The land was gifted to Ayrshire College by previous owners, drinks company Diageo, following the closure of a whisky bottling plant; a former major employer in the area. Committing to the regeneration of the community, the Scottish Government contributed £48.5 million towards the redevelopment; the single largest public sector investment the town has ever seen.
Kilmarnock campus now accommodates 5,500 students, 338 staff and more than 100 courses, encompassing all curriculum areas, with a strong emphasis on science, technology, engineering and apprenticeship programmes. It also houses a health and wellbeing centre, hair and beauty training salon, training restaurant and café and lecture theatre.
Officially opened by Scotland’s First Minister Nicola Sturgeon, on December 12th 2016, she was hugely impressed with the state-of-the-art facilities and commented;
“This is an absolutely stunning campus and there is so much to be impressed by here. I would like to thank everyone involved who worked so hard in bringing this campus to fruition.’’
The client’s aspirations envisaged an inclusive, welcoming building that promoted a range of collaborative and interactive learning experiences with modern, sustainable facilities that can meet the future aspirations of college.
Ramboll’s wealth of experience in designing low energy buildings and ability to provide a coordinated approach were valued by the client and contractor and contributed to Ramboll being appointed to provide multi-disciplinary engineering services, including; structural, building services, fire, geotechnical, environmental, flood assessments, civil, transport planning and BREEAM services.
Designed by architects RMJM and Keppie Design, the building answers the clients brief by placing two legs of teaching accommodation around a central atrium space, creating a welcoming and vibrant environment for students and staff as well as an open, easily understood series of interconnected spaces.
Structural, geotechnical and environmental work
The structural system for the building provided a steel structural frame which was the vertical support for the Precast suspended and metal shuttered in-situ floor slabs. The steelwork was fabricated with penetrations to provide a fully integrated building services design, sharing the same design space as often as possible. Several large transfer structures provide flexibility and allow the maximum use of the spaces within the building. To help create a welcoming environment, the main atrium roof provides an open space, created by large open spans being crossed with steel trusses integrated into the saw tooth roof line of roof lights.
Ramboll’s geotechnical and structural team members developed the foundation system for the campus to minimise time and cost for the project by taking advantage of the complex ground conditions which resulted in a split foundation system.
Due to the historical use of the site the environmental and contamination team carried out extensive desk studies and testing regime to fully review the site and to design procedures for the contractor and site teams to work within the site, minimising the impact on disruption to programme and cost as the site was prepared and then constructed on.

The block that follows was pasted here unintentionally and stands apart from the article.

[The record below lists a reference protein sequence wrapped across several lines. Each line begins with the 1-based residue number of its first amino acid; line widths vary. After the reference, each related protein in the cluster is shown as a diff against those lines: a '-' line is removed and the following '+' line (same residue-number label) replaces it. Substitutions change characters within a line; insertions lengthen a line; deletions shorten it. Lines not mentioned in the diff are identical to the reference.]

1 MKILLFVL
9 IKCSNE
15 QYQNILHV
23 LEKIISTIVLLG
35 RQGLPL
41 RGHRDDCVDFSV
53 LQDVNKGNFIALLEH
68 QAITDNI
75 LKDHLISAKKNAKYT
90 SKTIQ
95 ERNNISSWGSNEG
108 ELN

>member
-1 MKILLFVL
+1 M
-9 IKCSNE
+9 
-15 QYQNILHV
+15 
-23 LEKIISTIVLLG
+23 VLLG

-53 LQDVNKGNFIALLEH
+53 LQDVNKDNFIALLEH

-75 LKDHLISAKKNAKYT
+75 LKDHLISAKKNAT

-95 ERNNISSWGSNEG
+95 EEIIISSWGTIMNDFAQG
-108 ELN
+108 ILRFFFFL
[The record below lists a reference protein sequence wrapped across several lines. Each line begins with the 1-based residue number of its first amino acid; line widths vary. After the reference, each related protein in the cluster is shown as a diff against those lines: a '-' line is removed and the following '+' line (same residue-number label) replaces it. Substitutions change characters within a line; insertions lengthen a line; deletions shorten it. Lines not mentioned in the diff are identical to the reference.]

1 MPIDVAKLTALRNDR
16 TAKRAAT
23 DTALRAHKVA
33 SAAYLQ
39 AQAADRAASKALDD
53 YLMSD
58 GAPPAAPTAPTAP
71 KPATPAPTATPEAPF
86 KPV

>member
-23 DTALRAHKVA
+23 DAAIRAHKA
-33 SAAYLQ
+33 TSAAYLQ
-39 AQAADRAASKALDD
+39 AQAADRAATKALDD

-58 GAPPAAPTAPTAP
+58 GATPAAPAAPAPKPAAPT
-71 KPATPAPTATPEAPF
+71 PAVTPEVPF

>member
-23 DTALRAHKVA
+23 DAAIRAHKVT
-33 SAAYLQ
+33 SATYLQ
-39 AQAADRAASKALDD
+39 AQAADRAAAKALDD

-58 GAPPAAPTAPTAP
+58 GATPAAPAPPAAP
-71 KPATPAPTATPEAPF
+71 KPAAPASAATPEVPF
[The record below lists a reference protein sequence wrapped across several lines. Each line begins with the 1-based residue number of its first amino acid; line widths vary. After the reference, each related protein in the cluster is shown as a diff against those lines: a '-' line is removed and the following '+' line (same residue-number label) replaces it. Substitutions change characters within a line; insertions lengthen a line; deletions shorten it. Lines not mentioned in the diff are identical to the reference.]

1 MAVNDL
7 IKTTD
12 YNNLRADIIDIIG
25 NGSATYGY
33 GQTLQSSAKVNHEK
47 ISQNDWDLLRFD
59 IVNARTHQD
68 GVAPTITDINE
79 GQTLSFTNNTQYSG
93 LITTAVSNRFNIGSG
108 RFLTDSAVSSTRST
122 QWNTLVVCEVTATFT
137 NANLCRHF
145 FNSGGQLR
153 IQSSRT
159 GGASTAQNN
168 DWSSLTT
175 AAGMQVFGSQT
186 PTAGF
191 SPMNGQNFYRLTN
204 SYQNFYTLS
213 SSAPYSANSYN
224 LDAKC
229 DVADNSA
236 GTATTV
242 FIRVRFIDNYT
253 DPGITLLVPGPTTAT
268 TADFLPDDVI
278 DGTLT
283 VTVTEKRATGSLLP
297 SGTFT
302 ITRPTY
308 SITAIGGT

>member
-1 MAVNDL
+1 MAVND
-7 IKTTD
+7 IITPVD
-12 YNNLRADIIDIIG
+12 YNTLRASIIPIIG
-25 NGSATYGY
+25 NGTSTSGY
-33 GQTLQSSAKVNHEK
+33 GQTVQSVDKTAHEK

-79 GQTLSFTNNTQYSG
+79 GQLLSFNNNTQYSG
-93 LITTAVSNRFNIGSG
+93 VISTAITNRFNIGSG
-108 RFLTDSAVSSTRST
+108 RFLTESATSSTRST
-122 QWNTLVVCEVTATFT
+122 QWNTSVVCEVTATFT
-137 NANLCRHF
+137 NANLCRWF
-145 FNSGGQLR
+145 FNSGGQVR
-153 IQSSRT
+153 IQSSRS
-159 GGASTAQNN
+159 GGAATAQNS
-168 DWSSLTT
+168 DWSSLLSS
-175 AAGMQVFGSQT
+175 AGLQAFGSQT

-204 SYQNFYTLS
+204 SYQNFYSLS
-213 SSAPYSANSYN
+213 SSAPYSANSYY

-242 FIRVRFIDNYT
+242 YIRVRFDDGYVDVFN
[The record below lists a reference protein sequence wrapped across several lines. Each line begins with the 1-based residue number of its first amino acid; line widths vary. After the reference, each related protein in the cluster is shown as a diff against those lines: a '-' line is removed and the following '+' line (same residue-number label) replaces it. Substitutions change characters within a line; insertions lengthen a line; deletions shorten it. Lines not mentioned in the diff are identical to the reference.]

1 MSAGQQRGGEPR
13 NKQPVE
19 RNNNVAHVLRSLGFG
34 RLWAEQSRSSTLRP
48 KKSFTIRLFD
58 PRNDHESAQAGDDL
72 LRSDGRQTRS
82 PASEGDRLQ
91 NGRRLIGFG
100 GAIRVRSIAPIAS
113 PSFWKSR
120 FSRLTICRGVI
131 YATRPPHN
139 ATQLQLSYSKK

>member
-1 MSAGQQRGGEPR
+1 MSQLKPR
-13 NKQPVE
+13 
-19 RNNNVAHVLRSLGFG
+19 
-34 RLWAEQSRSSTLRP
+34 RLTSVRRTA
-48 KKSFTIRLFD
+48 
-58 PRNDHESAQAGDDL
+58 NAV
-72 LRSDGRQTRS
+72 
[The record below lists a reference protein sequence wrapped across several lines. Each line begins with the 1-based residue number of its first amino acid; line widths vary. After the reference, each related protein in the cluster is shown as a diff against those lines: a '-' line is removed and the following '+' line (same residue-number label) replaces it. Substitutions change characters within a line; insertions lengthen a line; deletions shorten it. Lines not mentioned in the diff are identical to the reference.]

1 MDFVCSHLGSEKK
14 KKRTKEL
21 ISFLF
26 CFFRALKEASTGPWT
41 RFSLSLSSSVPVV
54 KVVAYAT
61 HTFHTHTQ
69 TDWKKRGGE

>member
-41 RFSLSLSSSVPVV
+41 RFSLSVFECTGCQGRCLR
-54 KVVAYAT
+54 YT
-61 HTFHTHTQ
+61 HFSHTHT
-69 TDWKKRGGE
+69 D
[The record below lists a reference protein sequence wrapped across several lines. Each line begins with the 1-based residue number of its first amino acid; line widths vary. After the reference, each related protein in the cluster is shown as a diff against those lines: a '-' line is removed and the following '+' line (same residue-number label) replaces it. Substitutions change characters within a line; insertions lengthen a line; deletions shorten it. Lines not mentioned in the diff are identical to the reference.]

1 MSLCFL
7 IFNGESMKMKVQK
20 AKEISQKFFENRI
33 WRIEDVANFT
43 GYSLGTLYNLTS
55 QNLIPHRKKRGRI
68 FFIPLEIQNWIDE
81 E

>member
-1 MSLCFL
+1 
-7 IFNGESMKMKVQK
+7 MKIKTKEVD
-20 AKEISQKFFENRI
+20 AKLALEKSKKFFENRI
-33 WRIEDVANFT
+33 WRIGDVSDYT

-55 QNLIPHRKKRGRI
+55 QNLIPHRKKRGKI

An outcome of this and the split foundation system is the building footprint was architecturally required to be raised above the existing ground levels. This allowed the mass excavation of the car park and games pitch to accommodate the vast level of storm water retention required for the site, compared to a previous site which was all hard standing and drained to two vast collectors to take it off site.
Sustainability strategySustainability formed a primary driver of the brief for the new campus and a ‘Fabric First’ approach was adopted with the functions and nature of the departments within the building being carefully considered during space planning. Maximising the use of passive design strategies, natural daylight and natural ventilation informed the design of spaces throughout the building, reducing energy consumption and carbon emissions. The building also makes use of night cooling by using the exposed concrete soffits to enhance thermal comfort while its envelope is designed to optimise glazing performance by reducing solar gains and maximising natural light.
The implemented passive design strategy resulted in a limited number of renewable technologies being needed to reach the client’s sustainability and energy efficiency targets, EPC rating B and BREEAM rating ‘Outstanding’. The new building integrates a 600kW biomass boiler and 330sqm of photovoltaic panels, which provide low carbon heating, domestic hot water and electricity, and heat pumps which supply a high efficiency cooling system.
The passive design strategy and renewable strategy helped the building achieve the highest available BREEAM rating of ‘Outstanding’ at design stage. Ayrshire College Kilmarnock campus is only one of three educational facilities to date to achieve this and is on target to translate the achievement to the post construction phase.